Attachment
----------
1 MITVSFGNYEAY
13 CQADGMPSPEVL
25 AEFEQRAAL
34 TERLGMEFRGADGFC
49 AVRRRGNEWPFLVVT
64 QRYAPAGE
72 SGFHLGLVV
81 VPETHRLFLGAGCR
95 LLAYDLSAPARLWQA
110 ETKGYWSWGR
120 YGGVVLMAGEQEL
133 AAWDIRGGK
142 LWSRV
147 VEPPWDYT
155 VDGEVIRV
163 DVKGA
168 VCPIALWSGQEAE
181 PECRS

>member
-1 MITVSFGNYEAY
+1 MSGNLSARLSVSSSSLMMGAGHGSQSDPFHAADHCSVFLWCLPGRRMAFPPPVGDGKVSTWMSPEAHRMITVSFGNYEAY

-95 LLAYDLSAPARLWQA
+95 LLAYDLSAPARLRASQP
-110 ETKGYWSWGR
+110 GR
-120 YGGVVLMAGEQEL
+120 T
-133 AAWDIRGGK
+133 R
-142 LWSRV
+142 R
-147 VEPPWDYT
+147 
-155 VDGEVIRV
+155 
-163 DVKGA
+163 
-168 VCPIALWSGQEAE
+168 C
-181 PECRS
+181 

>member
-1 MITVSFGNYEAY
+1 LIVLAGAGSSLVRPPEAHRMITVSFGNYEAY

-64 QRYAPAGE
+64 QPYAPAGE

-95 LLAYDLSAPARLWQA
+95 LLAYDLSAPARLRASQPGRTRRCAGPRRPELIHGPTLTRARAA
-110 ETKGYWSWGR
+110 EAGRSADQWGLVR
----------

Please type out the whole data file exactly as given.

1 MITVSFGNYEAY
13 CQADGMPSPEVL
25 AEFEQRAAL
34 TERLGMEFRGADGFC
49 AVRRRGNEWPFLVVT
64 QRYAPAGE
72 SGFHLGLVV
81 VPETHRLFLGAGCR
95 LLAYDLSAPARLWQA
110 ETKGYWSWGR
120 YGGVVLMAGEQEL
133 AAWDIRGGK
142 LWSRV
147 VEPPWDYT
155 VDGEVIRV
163 DVKGA
168 VCPIALWSGQEAE
181 PECRS

>member
-1 MITVSFGNYEAY
+1 MSGNLSARLSVSSSSLMMGAGHGSQSDPFHAADHCSVFLWCLPGRRMAFPPPVGDGKVSTWMSPEAHRMITVSFGNYEAY

-95 LLAYDLSAPARLWQA
+95 LLAYDLSAPARLRASQP
-110 ETKGYWSWGR
+110 GR
-120 YGGVVLMAGEQEL
+120 T
-133 AAWDIRGGK
+133 R
-142 LWSRV
+142 R
-147 VEPPWDYT
+147 
-155 VDGEVIRV
+155 
-163 DVKGA
+163 
-168 VCPIALWSGQEAE
+168 C
-181 PECRS
+181 

>member
-1 MITVSFGNYEAY
+1 LIVLAGAGSSLVRPPEAHRMITVSFGNYEAY

-64 QRYAPAGE
+64 QPYAPAGE

-95 LLAYDLSAPARLWQA
+95 LLAYDLSAPARLRASQPGRTRRCAGPRRPELIHGPTLTRARAA
-110 ETKGYWSWGR
+110 EAGRSADQWGLVR